From Volume to Value: Medicare’s New Payment Model Quality reporting takes a front seat in a new system likely to affect audiologists and SLPs in 2019. Here’s what you need to know. Bottom Line
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Bottom Line  |   May 01, 2016
From Volume to Value: Medicare’s New Payment Model
Author Notes
  • Tim Nanof, MSW, is director of ASHA health care policy and advocacy. tnanof@asha.org
    Tim Nanof, MSW, is director of ASHA health care policy and advocacy. tnanof@asha.org×
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Practice Management / Regulatory, Legislative & Advocacy / ASHA News & Member Stories / Bottom Line
Bottom Line   |   May 01, 2016
From Volume to Value: Medicare’s New Payment Model
The ASHA Leader, May 2016, Vol. 21, 26-28. doi:10.1044/leader.BML.21052016.26
The ASHA Leader, May 2016, Vol. 21, 26-28. doi:10.1044/leader.BML.21052016.26
A new method for reimbursing Medicare outpatient services will likely include audiologists and speech-language pathologists in 2019.
The new Merit-Based Incentive Payment System (MIPS) will replace a reimbursement system in place since 1997. The outgoing system, based on a formula called the Sustainable Growth Rate (SGR), is a fee-for-service model intended to control Medicare spending by triggering automatic rate cuts when budgetary limits are exceeded.
The SGR system has proved ineffective at controlling the growth of Medicare spending, as Congress has voted year after year to overturn cuts the SGR would trigger. As a fee-for-service system, the SGR has been ineffective in controlling the volume of services provided.
The 2015 Medicare Access and CHIP Reauthorization Act of 2015 transitions payments from fee-for-service to MIPS, a hybrid that includes payment incentives for quality, outcomes and efficiency. MIPS is considered a hybrid system—because it continues to reimburse providers based on volume (as in fee-for-service), but payments will be modified by aspects of quality and efficiency that promote more effective care.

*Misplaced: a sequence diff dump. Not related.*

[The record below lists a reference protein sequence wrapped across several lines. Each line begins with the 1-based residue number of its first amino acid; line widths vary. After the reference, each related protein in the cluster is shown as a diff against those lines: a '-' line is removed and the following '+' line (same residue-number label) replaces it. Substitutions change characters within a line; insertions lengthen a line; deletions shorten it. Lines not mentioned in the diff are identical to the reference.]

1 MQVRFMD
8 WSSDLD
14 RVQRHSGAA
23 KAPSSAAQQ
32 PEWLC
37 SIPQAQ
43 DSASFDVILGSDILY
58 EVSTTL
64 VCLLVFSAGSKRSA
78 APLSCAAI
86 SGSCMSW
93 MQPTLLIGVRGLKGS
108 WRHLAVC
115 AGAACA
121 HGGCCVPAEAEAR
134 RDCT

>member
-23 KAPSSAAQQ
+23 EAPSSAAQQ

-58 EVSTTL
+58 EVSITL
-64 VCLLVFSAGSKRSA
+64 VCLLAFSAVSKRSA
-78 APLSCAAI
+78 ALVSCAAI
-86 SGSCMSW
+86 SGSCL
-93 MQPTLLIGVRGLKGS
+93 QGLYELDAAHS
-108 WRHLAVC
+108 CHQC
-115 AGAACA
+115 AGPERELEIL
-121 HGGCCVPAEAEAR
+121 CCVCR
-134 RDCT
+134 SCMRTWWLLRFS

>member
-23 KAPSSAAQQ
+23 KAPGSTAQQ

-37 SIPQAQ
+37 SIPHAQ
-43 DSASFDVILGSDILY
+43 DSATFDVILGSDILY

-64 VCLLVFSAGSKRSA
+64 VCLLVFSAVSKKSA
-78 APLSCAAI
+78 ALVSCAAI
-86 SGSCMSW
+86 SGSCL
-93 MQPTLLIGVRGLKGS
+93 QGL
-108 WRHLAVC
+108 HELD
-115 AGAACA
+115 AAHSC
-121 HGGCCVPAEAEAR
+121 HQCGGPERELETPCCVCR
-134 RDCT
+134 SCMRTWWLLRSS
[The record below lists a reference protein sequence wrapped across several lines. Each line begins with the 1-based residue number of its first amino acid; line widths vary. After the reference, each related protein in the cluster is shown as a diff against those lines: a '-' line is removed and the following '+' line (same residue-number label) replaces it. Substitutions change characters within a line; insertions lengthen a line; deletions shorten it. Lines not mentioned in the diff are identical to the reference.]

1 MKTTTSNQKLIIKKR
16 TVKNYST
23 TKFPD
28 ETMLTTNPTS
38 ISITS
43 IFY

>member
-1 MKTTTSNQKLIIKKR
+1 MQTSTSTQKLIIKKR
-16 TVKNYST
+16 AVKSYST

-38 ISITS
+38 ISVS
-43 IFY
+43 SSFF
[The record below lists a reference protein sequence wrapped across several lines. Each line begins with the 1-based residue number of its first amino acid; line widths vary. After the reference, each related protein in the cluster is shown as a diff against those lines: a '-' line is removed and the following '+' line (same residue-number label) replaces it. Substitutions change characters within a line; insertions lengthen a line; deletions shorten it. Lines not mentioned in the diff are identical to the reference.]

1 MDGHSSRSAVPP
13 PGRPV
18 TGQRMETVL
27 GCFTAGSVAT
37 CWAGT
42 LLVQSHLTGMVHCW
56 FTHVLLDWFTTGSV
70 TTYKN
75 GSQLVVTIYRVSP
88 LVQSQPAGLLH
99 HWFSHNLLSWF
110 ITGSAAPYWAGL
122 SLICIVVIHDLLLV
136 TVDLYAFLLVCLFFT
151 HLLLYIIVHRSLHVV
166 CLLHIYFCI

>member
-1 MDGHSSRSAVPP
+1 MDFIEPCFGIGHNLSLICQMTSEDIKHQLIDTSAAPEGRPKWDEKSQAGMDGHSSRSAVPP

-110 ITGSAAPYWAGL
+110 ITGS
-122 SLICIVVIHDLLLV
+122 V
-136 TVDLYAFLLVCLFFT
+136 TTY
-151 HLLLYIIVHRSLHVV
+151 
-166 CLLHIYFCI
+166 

How does MIPS modify provider payments?
Current Medicare incentive and penalty programs—including the Physician Quality Reporting System (PQRS), the Value-Based Modifier (VBM) and Electronic Health Record Meaningful Use (MU)—end Jan. 1, 2017. MIPS consolidates the measures of those programs into four performance categories: quality reporting, meaningful use of electronic health records, cost efficiency, and clinical practice improvement.
Quality reporting is expected to be a combination of existing PQRS measures and newly developed measures based on the National Quality Strategy—a compass for a nationwide focus on quality improvement efforts established in the Affordable Care Act—including the following domains:
  • Patient safety.

  • Patient and family engagement.

  • Care coordination.

  • Clinical processes/effectiveness.

  • Population and public health.

  • Efficient use of health care resources.

Qualified clinical data registries will help develop measures, facilitate data reporting by eligible providers, and collect data that can be used by CMS, ASHA and ASHA members.
Clinical improvement is a completely new category. The Centers for Medicare and Medicaid Services (CMS) will likely provide additional details and guidance through new regulations, but has indicated that such activities could include expanded practice access and hours, patient engagement, care coordination and patient safety assessments/screenings.
ASHA is monitoring clinical improvement developments and advocating with CMS to reduce provider response burden to the extent possible and to align other requirements—such as functional limitation reporting—with this category so that SLPs can get credit for those activities.

MIPS is designed to be a budget-neutral program—that is, it provides financial winners and losers based on performance against one’s peers.

When does MIPS go into effect?
Physicians, physician assistants, nurse practitioners, clinical nurse specialists and nurse anesthetists are required to report in MIPS in 2017; the data will affect their payments in 2019. (As with the current PQRS program, MIPS data collected in any given year affects payments two years later.)
Audiologists and SLPs—along with physical therapists, occupational therapists, psychologists and other skilled providers—are likely to begin MIPS reporting in 2019, with payment adjustments in 2021 based on their 2019 MIPS “score.”